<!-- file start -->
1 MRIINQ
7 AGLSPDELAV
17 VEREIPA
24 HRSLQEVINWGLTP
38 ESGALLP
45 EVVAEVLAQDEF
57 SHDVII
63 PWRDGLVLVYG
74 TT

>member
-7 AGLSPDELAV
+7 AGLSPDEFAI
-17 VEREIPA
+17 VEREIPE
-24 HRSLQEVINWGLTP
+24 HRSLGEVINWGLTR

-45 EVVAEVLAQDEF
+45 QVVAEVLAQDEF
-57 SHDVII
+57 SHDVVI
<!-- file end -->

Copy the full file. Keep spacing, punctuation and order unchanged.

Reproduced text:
1 MRIINQ
7 AGLSPDELAV
17 VEREIPA
24 HRSLQEVINWGLTP
38 ESGALLP
45 EVVAEVLAQDEF
57 SHDVII
63 PWRDGLVLVYG
74 TT

>member
-7 AGLSPDELAV
+7 AGLSPDEFAI
-17 VEREIPA
+17 VEREIPE
-24 HRSLQEVINWGLTP
+24 HRSLGEVINWGLTR

-45 EVVAEVLAQDEF
+45 QVVAEVLAQDEF
-57 SHDVII
+57 SHDVVI